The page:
New Hampshire post-metal trio Girih is proud to premiere their new album, Eigengrau – which comes out today – alongside a track-by-track commentary from the band.

Girih, which consists of Alex Paul, Brian Luttrell, and Jeremy Dingman, spent six months crafting the tone and direction of the band before even beginning to write material. Which brings us to Eigengrau, a post-rock-metal-part-instrumental work you can now jam below.


When we were writing this, we knew fairly early on that this would be the opener to the album. It has a very delicate opening that lets us unfold our sound onto the listener, and it really sets the stage for the rest of the album. There is an overarching story to the whole album, but it’s up to the listener to discover it.


“Sinneslochen” is definitely the most metal-influenced track. We spent a decent amount of time playing with the timings and how it would build. The silence in this song always gives the listener a bit of a chill and a key / mode shift in the middle keeps that eerie feel.


This was the first full song we wrote as a band after months of experimenting with sounds and textures. The main loop is the first piece that we kept, and it all blossomed from there. We used a piano on the track in the studio, and it gives it a vibe of sad nostalgia, which is a really interesting contrast to the rest of the song.


This was the last song we wrote for the album. It came together very rapidly and has some of the most switching between leads and rhythms. It’s a contrasting and dark piece, and the ending always comes in like a freight train.


Between the rhythmic opening leading into a slow hypnotic build and shifting sections that guide the listener down a journey, the track is a challenge to play. We are stacking layers and building something just to tear it out from under the listener.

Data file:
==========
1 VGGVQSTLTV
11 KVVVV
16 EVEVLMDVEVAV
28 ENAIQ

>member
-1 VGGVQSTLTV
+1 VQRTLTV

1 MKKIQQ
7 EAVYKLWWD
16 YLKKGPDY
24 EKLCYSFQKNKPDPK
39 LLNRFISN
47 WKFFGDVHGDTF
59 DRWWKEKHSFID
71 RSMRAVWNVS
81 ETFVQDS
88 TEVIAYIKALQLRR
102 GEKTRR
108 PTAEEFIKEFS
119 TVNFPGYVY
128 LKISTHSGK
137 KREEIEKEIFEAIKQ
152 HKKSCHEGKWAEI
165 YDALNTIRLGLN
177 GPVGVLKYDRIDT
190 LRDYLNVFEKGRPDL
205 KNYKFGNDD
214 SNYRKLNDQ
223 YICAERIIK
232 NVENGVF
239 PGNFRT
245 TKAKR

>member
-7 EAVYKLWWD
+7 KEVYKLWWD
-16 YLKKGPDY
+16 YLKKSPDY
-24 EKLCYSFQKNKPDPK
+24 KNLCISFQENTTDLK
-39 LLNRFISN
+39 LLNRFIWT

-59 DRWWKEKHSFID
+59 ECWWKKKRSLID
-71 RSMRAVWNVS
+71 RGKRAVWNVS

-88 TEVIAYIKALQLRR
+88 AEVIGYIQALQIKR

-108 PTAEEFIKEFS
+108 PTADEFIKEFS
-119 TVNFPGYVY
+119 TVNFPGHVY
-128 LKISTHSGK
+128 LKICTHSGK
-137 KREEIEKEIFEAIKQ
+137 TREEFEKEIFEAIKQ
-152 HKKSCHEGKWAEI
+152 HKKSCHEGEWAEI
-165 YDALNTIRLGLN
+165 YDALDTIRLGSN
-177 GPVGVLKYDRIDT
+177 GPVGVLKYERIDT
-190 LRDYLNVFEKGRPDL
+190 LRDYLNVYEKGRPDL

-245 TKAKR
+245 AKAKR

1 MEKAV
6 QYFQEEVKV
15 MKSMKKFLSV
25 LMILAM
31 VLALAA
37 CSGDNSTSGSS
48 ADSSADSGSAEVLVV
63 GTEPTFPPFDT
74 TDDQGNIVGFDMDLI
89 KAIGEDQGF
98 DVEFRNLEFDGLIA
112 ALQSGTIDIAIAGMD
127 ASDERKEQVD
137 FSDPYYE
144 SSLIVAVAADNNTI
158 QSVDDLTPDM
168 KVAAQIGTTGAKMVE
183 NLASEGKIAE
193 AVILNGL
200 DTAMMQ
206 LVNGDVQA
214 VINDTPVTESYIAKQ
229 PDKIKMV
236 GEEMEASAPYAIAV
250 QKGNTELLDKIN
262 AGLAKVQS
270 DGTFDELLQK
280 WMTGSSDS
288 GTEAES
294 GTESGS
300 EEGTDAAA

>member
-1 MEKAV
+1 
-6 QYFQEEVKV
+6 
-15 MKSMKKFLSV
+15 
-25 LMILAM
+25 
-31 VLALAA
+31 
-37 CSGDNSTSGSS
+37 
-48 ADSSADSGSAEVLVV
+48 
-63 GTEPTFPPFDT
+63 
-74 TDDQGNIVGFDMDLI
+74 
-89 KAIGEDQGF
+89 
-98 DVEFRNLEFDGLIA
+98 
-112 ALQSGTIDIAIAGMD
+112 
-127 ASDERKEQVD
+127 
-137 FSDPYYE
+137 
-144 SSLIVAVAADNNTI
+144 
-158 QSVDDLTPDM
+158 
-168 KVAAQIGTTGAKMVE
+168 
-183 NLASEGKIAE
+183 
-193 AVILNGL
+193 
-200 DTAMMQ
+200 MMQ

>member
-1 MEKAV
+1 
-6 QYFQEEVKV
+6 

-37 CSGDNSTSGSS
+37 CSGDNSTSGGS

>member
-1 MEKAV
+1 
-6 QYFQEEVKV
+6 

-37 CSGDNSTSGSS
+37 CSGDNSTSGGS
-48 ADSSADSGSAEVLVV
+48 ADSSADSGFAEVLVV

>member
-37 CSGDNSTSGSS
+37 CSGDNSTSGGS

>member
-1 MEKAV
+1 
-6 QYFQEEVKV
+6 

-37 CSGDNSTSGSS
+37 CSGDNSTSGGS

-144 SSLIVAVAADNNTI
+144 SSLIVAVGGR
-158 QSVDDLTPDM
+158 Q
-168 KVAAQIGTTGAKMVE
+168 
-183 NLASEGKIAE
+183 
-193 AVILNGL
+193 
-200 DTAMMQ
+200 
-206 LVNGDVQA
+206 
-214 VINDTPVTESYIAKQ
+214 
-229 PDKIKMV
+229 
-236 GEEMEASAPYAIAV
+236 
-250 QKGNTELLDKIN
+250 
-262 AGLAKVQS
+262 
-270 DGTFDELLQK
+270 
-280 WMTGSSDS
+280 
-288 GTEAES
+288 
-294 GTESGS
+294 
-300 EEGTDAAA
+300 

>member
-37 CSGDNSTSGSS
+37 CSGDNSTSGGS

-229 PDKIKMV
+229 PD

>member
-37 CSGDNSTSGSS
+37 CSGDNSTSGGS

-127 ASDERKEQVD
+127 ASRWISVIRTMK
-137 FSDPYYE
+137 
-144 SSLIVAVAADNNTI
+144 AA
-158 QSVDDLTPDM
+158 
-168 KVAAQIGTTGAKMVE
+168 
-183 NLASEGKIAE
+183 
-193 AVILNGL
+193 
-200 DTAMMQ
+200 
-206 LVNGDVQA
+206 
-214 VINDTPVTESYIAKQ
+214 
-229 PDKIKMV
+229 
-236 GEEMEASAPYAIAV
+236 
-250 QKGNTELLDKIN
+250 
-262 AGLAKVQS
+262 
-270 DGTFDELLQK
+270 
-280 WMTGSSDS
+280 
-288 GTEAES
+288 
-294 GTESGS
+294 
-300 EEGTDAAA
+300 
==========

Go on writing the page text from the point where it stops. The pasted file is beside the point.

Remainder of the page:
We came up with the 4/4 over 5/8 groove, and it gives it a very circular vibe that feels like its circling around the listener. We used a Hammond organ on the record and let the whole track envelope you at the end. The last sounds are an amp running out of power, and it is always a great ending live, too.


Tigerwine 2020

A Disparate Vintage

On Tigerwine's latest, 'Nothing is for You,' vocalist and lyricist Trobee departs from the band's last effort as a concept record to write about an array subjects. Notably, Trobee tackles his evolution from rigid belief system to an acceptance and understanding of other ideas: "Through touring and becoming close with those very people I was taught to be afraid of, I realized how untrue it all is."


Full Feature
HM covers from over the years

HM Magazine Turns 35

In 1985, Doug Van Pelt photocopied a letter-sized sheets of paper, bound them together, and handed them out in person on the campus of the University of Texas at Austin. It's all digital now, but, along the way, Van Pelt stirred up quite a few waves, played some seriously heavy music, and made a few friends along the way. Here: A quick look back at the magazine's 35-year history with Van Pelt and new owner, David Stagg.


Full Feature
Comrades 2020

Becoming Comrades

The trio of Comrades – husband and wife Joe and Laura McElroy alongside drummer John Gaskil – is used to living in a van and touring the country. Now, their new normal has provided them with a moment to "be adults" for once. We recently sat down with the McElroys to talk more about the spiritual reality within life, how soon they'll be able to release new music, and how koalas are their new normal.


Photo by Quinsey Sablan

Full Feature
All Features